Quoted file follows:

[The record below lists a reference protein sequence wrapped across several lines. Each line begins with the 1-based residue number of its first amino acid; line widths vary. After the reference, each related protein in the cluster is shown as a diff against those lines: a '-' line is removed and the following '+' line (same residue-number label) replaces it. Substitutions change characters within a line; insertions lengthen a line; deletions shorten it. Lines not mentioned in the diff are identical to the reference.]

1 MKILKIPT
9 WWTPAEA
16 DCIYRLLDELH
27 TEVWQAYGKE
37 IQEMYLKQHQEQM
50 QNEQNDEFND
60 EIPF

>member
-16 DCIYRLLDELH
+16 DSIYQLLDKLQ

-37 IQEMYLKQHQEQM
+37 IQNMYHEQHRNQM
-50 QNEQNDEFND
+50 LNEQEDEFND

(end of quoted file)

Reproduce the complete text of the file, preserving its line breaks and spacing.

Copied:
[The record below lists a reference protein sequence wrapped across several lines. Each line begins with the 1-based residue number of its first amino acid; line widths vary. After the reference, each related protein in the cluster is shown as a diff against those lines: a '-' line is removed and the following '+' line (same residue-number label) replaces it. Substitutions change characters within a line; insertions lengthen a line; deletions shorten it. Lines not mentioned in the diff are identical to the reference.]

1 MKILKIPT
9 WWTPAEA
16 DCIYRLLDELH
27 TEVWQAYGKE
37 IQEMYLKQHQEQM
50 QNEQNDEFND
60 EIPF

>member
-16 DCIYRLLDELH
+16 DSIYQLLDKLQ

-37 IQEMYLKQHQEQM
+37 IQNMYHEQHRNQM
-50 QNEQNDEFND
+50 LNEQEDEFND